Vanity Fair reporter Gabriel Sherman spent months following ousted White House Chief Strategist Steve Bannon, and his heavily armed security detail, around the globe and observed the Breitbart executive back a losing candidate, air grievances about his Trump administration rivals–namely Jared Kushner and Ivanka Trump–and bask in his own self-mythology. Sherman happened to be with Bannon when the tides began to turn on Roy Moore, the candidate Bannon was running as an intended affront to Mitch McConnell and the rest of the GOP establishment. Although the problematic former Trump adviser gives a hell of a quote, Sherman’s time with the far right crank ultimately proved how over-hyped Bannon’s political instincts and supposed tactical genius were in the months following Trump’s upset electoral win. Other sources used Sherman’s profile as an opportunity to dunk on the white nationalist and so-called “great manipulator” known for looking like he just woke up on a lawn. From Vanity Fair:
Since Bannon left the West Wing, he’s had eight phone calls with Trump, most initiated by the president, according to a White House official. “The few conversations Steve and the president have had since he was fired this summer have primarily been opportunities for Steve to beg for his job back,” said the White House official. A Bannon spokesperson countered, “anyone around Steve since he left the White House can see he is very happy now out of the White House!”
Apparently Bannon would much rather have been cleaning up the PR mess regarding the revelation that the Islamophobic and homophobic candidate he backed in Alabama was said to have been banned from a local mall for preying on teenage girls. Sherman managed to spend time with Bannon as he was doing damage control following a Washington Post story alleging that Moore, an assistant district attorney in his 30s, molested a 14-year-old girl he picked up outside of her parents’ custody hearing.
The situation, and the various arrayed forces for and against Moore, closely resembled two earlier crises Bannon had weathered with Trump: the release of the Billy Bush tape and the aftermath of the white nationalist march in Charlottesville. In both, Trump ultimately followed Bannon’s tactical playbook—doubling down at all costs—with large success in the first instance and a highly questionable result in the second.
Bannon huddled over his BlackBerry firing off e-mails to Breitbart reporters he’d dispatched to Alabama to discredit the Post story. “I got my two best guys down there,” he said while waiting for Moore campaign chairman Bill Armistead to call. Bannon’s orders: deny, deny, deny. “One of the things I realized during the campaign is that, like in the military, it all comes down to one or two decisions in the heat of battle,” he said. “You have to double down.” In Moore, he knew he had a less capable candidate. (His first choice had been Alabama congressman Mo Brooks.) “I’m gonna tell Judge Moore to do his thing,” Bannon said. “They’re not cut out for this, though.”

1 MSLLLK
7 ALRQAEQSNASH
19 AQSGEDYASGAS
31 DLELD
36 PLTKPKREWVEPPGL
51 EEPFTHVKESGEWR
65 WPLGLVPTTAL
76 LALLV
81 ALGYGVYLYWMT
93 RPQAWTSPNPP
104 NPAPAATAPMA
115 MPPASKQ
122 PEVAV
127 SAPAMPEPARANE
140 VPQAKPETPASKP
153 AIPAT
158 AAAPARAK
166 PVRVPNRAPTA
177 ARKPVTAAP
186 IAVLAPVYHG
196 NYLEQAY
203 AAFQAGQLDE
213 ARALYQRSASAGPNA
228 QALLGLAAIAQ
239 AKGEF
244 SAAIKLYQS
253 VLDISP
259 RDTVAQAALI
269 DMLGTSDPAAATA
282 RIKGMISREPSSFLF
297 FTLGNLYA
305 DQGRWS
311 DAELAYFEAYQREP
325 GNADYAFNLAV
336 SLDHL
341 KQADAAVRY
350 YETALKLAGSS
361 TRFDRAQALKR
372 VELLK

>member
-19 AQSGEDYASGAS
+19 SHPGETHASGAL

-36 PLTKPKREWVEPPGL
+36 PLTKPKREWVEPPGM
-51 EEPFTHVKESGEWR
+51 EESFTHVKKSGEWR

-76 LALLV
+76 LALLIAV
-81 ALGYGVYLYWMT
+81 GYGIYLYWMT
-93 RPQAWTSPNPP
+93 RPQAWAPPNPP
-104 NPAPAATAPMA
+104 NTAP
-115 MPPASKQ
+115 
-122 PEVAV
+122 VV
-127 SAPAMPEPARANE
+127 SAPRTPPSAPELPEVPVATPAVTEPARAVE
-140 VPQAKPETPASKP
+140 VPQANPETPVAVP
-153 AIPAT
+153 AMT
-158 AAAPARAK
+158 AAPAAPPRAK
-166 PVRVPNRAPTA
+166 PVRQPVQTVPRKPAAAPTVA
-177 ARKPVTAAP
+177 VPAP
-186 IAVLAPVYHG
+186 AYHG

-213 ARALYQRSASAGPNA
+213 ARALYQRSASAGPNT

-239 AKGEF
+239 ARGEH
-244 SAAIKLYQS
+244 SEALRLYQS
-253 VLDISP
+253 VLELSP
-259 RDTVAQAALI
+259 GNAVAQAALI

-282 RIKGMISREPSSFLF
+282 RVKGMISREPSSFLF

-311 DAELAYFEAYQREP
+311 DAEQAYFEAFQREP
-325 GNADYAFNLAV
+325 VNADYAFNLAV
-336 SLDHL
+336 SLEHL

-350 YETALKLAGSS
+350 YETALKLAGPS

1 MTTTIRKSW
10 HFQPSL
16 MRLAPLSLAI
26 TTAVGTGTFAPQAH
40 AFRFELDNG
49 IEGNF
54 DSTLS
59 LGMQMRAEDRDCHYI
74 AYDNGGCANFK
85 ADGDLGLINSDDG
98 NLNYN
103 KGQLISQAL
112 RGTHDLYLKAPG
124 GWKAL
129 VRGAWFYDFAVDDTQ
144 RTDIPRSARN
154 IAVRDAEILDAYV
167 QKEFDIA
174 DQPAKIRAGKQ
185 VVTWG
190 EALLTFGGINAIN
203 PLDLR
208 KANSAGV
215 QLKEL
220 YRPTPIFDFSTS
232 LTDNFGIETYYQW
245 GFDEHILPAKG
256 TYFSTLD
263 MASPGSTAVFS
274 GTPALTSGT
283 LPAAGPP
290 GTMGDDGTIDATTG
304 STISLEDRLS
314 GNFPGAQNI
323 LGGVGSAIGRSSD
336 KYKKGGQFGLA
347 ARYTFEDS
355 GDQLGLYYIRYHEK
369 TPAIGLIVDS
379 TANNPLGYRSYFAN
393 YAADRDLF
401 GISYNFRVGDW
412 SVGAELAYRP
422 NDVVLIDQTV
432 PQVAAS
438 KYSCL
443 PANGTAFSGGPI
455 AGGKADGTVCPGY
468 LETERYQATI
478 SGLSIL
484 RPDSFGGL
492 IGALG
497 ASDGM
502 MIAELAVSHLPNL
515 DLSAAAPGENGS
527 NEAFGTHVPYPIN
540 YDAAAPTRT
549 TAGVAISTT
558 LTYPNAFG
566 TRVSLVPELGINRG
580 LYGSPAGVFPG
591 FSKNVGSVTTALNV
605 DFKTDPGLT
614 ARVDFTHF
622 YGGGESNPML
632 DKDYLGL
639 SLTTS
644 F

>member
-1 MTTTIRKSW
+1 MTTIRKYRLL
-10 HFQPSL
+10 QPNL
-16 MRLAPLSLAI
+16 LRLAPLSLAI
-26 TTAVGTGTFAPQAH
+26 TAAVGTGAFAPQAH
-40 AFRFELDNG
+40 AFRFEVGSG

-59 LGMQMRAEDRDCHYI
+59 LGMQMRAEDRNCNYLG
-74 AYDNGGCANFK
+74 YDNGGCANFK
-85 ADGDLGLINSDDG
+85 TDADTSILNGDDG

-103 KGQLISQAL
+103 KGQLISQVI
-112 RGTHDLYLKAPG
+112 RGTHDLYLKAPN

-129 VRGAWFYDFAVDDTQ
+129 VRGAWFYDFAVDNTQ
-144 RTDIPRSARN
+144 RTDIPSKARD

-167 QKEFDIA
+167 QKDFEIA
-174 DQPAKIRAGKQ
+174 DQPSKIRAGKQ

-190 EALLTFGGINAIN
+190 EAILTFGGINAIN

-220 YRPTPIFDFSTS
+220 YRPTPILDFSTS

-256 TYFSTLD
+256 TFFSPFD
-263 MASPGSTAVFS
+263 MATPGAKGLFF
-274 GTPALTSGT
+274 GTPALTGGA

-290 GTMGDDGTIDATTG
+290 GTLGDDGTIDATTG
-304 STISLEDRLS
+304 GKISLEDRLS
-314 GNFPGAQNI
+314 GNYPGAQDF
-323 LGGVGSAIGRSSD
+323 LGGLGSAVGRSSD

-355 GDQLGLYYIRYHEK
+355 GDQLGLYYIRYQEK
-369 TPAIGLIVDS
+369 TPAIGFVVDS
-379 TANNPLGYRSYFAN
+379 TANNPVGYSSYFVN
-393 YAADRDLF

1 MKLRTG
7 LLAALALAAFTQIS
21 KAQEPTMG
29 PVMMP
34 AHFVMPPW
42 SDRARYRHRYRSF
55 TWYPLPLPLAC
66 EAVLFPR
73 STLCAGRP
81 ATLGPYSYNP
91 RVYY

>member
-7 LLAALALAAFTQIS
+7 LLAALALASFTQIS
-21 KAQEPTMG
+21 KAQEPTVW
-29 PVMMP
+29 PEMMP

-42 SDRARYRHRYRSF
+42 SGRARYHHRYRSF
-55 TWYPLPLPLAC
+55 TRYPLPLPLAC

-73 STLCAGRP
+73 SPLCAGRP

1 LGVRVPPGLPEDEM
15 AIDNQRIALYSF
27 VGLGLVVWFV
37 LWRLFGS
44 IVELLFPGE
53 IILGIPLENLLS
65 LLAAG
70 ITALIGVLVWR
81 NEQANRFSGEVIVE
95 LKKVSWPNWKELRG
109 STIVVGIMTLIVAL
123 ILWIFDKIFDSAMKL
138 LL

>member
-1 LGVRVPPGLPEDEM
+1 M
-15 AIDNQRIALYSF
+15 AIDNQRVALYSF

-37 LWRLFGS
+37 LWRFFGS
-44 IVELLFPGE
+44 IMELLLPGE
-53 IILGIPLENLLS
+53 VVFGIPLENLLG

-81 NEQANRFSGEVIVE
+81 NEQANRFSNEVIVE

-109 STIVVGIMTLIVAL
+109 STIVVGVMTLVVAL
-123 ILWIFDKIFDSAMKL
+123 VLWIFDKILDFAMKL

New alleged victims kept coming forward, but Bannon’s confidence wasn’t shaken and he instead implied that the state’s electorate would be willing to forgive an alleged child molester because they apparently shared those tendencies:
Despite the new headlines, Bannon was confident that his strategy was working. He sensed he had a deep understanding of the electorate. “This is Alabama,” he explained. “The age of consent is 16 for a reason.”
Bannon wasn’t able to simulate the success he had with Trump and Alabama, a state the president won by 28 points, ended up electing its first Democratic senator in 25 years.
Since leaving the White House, Bannon’s imagined populist insurgency took another L when his other candidate got demolished after running a campaign similar to aspects of the Make America Great Again credo:
A prominent Republican described Bannon’s crusade as a vanity exercise doomed to fail. “I think there was a lot of rage when he was in the White House,” the Republican said. “Steve had to subsume his ego to Donald, who Steve thinks is dumb and crazy. With Steve, it’s not about building new things—it’s about destroying the old. I’m not sure he knows what he wants.” As evidence, he pointed out the recent Virginia governor’s race, where Republican Ed Gillespie got crushed by nine points running on a Bannon-esque platform defending Confederate monuments and inciting fear over illegal immigrant crime. “The issues didn’t just fail, they failed miserably,” the Republican said.
The most startling aspect of the profile is the distorted prism through which Bannon views himself. Sources allege that Bannon bandied about a possible presidential run in 2020 given his rumored reservations regarding Trump even finishing out his first term. (A rep for Bannon denied that he’s considering a presidential bid after the Vanity Fair profile was published.) The Breitbart executive often refers to himself as a “honey badger” or a “junkyard dog,” espousing the notion and he’s a rough and tumble street fighter despite getting chauffeured around the world exclusively in private jets and being guarded by a team of former soldiers while funneling Mercer money into the campaigns of questionable fringe candidates.
“I realize in hindsight I was just a staffer, and I’m not a good staffer. I had influence, I had a lot of influence, but just influence,” Bannon said of his post-White House life, prior to the December 12 election. “I have power. I can actually drive things in a certain direction.”
So far, that doesn’t seem to be the case.